Before I talk about cat bites signs of infection, I would like to put cat bites into perspective. A cat that is adequately socialised (raised to behave reasonably in relation to other animals and people) and is decently treated will not normally bite you aggressively. They may bite instinctively in play because, for a domestic cat, play is play-hunting which involves biting. Good cat caregivers learn to understand how to interact and handle their cat to avoid bites and scratches at all time and for the lifetime of the relationship.
Also, a cat might bite gently as a form of ‘kiss’. In the wild a tigress will “kiss” the male by biting him gently and then rubbing against him during mating (Sunquists). Or rarely, a cat might transfer aggression onto their owner because they have been wound up by something outside or even inside. A classic situation would be when a cat is chased by a fox let’s say and the cat can’t retaliate against the fox and so he expresses his aggression against his human companion. This is transferred aggression.
My cat occasionally bites me gently as a friendly gesture. He might also bite me gently and lick me in succession. These are all signs of friendship and not to be confused with unprovoked aggressive behaviour. Occasionally, the gentle ‘love bite’ might become too strong for me.
Sometimes people do get bitten hard by a cat and that will often, I believe, be the fault of the person or the problem can be traced back to human behaviour somewhere along the line so please don’t retaliate. It may be the result of a playful child being unaware of how to handle and treat a cat or usually a kitten – a recipe for possible problems. Admittedly, there are occasions when a cat will bite for no apparent reason but the hidden reason might be transferred aggression to name one example.
You can tell quickly if a cat bite has become infected because of the usual inflamed (red) skin around the bite. See photo above. You have to take antibiotics immediately to kill the bacteria otherwise it gets worse and can be serious. Don’t delay.
The key point to take note of here is that if you are genuinely bitten by your cat or another cat for whatever reason and the skin is broken, you should carefully watch and wait. You should clean the area perhaps use an antiseptic spray and wait to see if your body’s immune system can deal with the bacteria that will inevitably be injected under your skin. In my experience 95% of the time or more there will be nothing to do because there will be no bacterial infection which develops.
However, if the immediate area around the bite hole becomes red and inflamed as shown in the photograph then you must take steps quickly to kill the infection with antibiotics. Speed is important and I have a page on the best antibiotics for a cat bite which may help. But see your doctor ASAP. Don’t think that it will go away because it almost certainly won’t. It will almost certainly get worse. The red area will expand.
Occasionally people have to go to hospital for a cat bite that they neglected to deal with. And an elderly neighbour of mine was bitten by a stray cat and she had a very bad infection which put her in hospital for quite a long time. Elderly people are particularly vulnerable in this regard. If they mishandle a stray cat, this is how a bite can happen.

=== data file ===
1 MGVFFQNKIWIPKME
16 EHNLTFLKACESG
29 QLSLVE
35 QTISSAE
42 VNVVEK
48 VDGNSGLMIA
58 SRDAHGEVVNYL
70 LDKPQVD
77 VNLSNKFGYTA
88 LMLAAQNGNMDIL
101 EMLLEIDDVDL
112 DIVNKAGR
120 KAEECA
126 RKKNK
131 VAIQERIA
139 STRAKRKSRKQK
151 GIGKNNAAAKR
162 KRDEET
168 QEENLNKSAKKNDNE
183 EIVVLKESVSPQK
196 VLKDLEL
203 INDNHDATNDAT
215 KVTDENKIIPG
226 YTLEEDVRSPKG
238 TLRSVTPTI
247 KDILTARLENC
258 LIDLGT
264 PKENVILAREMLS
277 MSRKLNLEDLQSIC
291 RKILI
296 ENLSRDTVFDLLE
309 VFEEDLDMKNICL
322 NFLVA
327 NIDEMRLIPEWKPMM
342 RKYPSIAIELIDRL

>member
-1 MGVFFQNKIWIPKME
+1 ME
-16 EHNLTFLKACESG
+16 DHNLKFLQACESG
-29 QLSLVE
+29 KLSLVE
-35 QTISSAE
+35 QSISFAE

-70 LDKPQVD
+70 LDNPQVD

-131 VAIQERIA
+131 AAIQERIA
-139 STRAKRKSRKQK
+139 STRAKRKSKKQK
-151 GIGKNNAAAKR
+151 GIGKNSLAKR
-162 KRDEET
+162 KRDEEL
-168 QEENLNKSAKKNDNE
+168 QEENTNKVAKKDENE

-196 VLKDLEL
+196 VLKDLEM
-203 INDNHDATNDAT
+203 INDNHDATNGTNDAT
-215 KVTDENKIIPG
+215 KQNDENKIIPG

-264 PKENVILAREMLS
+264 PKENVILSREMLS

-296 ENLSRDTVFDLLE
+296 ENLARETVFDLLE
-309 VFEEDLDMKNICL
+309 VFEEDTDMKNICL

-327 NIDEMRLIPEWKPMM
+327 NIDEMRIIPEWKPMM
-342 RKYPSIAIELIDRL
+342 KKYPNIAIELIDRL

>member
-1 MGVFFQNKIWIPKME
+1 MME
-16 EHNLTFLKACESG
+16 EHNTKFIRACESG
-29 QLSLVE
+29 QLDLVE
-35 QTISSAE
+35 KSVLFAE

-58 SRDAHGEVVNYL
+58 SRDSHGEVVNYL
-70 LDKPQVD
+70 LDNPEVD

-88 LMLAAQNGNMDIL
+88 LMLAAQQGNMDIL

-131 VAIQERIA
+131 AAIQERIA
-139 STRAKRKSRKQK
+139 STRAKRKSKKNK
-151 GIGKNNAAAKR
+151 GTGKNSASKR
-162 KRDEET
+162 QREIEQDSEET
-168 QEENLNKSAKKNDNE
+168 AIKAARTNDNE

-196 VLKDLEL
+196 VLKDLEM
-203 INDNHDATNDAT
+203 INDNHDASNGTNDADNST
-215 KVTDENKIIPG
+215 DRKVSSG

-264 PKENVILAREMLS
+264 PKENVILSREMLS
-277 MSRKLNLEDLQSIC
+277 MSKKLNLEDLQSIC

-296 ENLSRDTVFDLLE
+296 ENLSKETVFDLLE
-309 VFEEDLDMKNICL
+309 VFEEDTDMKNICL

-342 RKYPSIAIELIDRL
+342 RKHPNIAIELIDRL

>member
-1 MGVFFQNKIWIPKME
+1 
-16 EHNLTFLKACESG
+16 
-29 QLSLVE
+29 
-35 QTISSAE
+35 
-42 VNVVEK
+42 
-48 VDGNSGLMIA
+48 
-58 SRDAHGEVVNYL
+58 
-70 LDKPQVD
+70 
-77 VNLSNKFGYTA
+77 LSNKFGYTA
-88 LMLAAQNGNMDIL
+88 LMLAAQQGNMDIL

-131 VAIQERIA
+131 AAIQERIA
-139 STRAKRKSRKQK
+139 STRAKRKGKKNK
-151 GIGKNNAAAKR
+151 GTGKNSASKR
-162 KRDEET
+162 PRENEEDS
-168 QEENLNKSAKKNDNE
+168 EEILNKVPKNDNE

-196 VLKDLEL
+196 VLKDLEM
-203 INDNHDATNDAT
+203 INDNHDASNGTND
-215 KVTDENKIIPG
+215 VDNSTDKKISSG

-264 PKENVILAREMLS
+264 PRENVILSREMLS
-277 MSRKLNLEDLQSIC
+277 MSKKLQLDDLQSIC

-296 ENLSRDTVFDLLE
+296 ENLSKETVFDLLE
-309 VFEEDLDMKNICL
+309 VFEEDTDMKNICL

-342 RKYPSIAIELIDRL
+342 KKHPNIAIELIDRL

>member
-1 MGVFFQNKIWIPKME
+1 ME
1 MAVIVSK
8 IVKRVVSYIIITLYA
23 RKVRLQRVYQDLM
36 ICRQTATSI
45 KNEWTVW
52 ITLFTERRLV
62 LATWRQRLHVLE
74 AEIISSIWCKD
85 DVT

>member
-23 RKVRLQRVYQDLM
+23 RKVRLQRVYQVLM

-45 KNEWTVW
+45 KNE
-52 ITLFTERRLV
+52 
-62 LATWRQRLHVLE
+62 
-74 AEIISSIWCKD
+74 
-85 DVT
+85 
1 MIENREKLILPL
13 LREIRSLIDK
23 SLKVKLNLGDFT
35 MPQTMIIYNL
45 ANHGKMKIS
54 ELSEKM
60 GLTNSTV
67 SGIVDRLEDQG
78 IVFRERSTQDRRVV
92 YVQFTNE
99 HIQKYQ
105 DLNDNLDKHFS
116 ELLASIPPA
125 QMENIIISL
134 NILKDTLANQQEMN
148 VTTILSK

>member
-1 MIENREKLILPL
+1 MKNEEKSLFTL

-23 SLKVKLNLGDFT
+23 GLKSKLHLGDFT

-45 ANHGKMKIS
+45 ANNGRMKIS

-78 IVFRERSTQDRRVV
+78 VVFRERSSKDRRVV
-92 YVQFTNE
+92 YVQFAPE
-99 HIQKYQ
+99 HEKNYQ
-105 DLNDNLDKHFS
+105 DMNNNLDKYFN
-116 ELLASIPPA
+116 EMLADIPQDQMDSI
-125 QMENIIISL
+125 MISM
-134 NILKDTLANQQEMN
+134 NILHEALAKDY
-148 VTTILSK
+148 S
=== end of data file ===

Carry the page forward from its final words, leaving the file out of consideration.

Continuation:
And now on to something similar: cat scratches.
Cat scratch fever(disease)
The first point to make about cat scratches is that they can be avoided. I have not been scratched for many, many years by my cat and he is an active, socialised feral cat. So, if you are being scratched you’ve got to learn to understand your cat and when he might instinctively take a swipe. They will nearly always be in response to what he thinks is play.
Secondly, cat scratches which lead to cat scratch fever are very rare. So once again if you’ve been scratched you just watch and wait. Almost on every occasion nothing will happen and the skin will heal naturally. But if cat scratch fever develops here is some information about it.
This is what the infection looks like although it varies in its extent.
It is believed that the cat carries an organism called Rochalimaea henselae or less often a bacteria called Afipa felis. The organism lives in the mouth of an infected cat and causes no symptoms of illness to the cat. The organism is transferred to the cats claws and paws during grooming. Accordingly, the organisms can be transferred to people from a bite or a scratch. It has never happened to me and I am sure that it is very rare. It is called Cat Scratch Disease.
The cat is only able to transmit the disease to people during a window of 2 –3 weeks. Let’s say it will be unusual if you have been infected by Rochalimaea henselae.
The cat bites signs of infection (symptoms) are:
|Event – cat bite signs of infection||Timetable – % of cases – occurrence|
|Raised red sore at the site of the bite or scratch||3 – 10 days after the bite or scratch. There may be redness up the limb|
|Tender lymph nodes in the armpit (or neck and groin)||This may last for 2 – 5 months|
|Low level of fatigue, headache etc.||Less than 5% have this symptom|
|Other organs involved such as spleen, joints, eyes for example||Rare|
|Life threatening||Very rare and applying to people with suppressed immune systems|
Important note: Cat scratch disease is rare and it is positively not a reason to declaw a cat. There are almost no reasons to declaw. Please see Declawing Cats.
Preventative common-sense measures can be taken with children (teach how to handle a cat) and with people with defective immune systems. Young cats are more likely to scratch and bite it seems due to youthful vigour and lack of conditioning/socialisation.
- Cat Scratch Fever (another post with slightly different information)
- Cat Scratch Fever Symptoms (new window). This is more medically orientated.